Dispersal of people living with HIV

Dispersal policy for people with HIV was changed in response to evidence of the adverse effects of rapid dispersal on HIV-positive asylum seekers. In 2004, a survey of doctors in genitourinary clinics in England had found problems of treatment interruption, with examples of deaths and mother-to-child transmission attributable to dispersal.1 It found that patients were dispersed against medical advice and at very short notice, and recommended improved arrangements for onward transfer of medical information.

Following the independent 'Scott review' of the healthcare needs of people seeking asylum generally, the National AIDS Trust (NAT) and the British HIV Association (BHIVA) surveyed HIV clinicians to better understand the experience of treating HIV-positive asylum seekers during dispersal. The survey found inadequate notice periods to prepare patients for dispersal, leading to interruptions in medication and poor handover of medical details.

As a result, NAT and BHIVA worked with NASS (National Asylum Support Service) to ensure its policy on dispersal and healthcare needs appropriately considered HIV-related needs during the dispersal process. There are a number of detailed instructions relating to the safe and appropriate dispersal of asylum seekers with HIV in the 2005 Asylum Support Policy Bulletin 85, Dispersing Asylum Seekers with Healthcare Needs,2 replaced in 2012 by Healthcare Needs and Dispersal Guidance.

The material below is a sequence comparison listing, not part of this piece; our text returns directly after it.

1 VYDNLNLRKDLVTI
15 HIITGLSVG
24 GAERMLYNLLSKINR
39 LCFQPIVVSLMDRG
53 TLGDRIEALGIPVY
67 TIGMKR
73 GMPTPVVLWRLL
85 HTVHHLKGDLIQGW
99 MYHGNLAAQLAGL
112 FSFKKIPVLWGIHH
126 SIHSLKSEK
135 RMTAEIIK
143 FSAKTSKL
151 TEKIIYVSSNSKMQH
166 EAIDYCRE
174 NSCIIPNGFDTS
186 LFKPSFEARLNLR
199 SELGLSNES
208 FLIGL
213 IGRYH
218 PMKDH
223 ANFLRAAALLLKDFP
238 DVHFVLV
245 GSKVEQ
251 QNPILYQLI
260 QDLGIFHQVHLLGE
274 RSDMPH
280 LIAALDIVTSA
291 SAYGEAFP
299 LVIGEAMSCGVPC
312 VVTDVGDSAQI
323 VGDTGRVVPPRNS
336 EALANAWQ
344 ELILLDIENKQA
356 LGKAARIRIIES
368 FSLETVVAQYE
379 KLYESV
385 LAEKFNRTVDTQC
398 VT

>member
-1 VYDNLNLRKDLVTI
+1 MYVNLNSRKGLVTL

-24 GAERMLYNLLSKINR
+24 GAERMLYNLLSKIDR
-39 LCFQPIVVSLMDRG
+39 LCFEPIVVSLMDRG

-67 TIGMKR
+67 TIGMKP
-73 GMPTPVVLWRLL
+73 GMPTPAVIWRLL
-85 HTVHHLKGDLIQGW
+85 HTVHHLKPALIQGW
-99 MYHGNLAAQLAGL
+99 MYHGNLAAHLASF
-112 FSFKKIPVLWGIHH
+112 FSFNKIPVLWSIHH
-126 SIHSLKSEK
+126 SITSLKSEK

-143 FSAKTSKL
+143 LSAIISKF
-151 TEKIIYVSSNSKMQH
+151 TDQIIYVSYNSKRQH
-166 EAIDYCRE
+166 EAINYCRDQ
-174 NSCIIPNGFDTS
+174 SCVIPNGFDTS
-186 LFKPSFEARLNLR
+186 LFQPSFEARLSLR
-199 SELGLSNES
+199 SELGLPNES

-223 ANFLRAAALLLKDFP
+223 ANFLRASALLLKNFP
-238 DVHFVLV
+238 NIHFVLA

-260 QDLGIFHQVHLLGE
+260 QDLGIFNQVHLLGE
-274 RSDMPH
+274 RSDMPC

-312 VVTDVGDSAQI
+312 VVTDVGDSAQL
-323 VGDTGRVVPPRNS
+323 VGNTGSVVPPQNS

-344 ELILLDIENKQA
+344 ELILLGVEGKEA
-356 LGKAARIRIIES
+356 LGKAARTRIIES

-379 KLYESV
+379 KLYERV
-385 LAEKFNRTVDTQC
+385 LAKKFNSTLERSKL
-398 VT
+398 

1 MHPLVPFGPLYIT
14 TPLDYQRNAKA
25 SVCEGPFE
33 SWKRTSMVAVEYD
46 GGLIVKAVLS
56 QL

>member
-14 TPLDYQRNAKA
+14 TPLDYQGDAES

The 2012 instruction covers the dispersal of any applicant for asylum support who has a medical need, including refused asylum seekers (sections 4, 95 & 98 of the Immigration and asylum Act 1999).3

In order for the Home Office to take proper account of HIV in dispersal, HIV-positive asylum seekers in initial accommodation need to disclose their status.2,4 HIV testing should also be offered at this stage if requested or clinically advised.

The Home Office has recognised that many people with HIV are fearful of disclosing their status. Staff are, therefore, instructed to explain to asylum seekers that neither requesting an HIV test nor disclosing HIV-positive status will adversely affect their asylum claim, and that support applications are treated quite separately from asylum applications, and with complete confidentiality.3 This assurance is the responsibility not only of healthcare staff, but also of staff assisting with applications for support. Asylum seekers living in the community who receive only one day's induction will have less opportunity to obtain such reassurance, or to get other information about HIV.5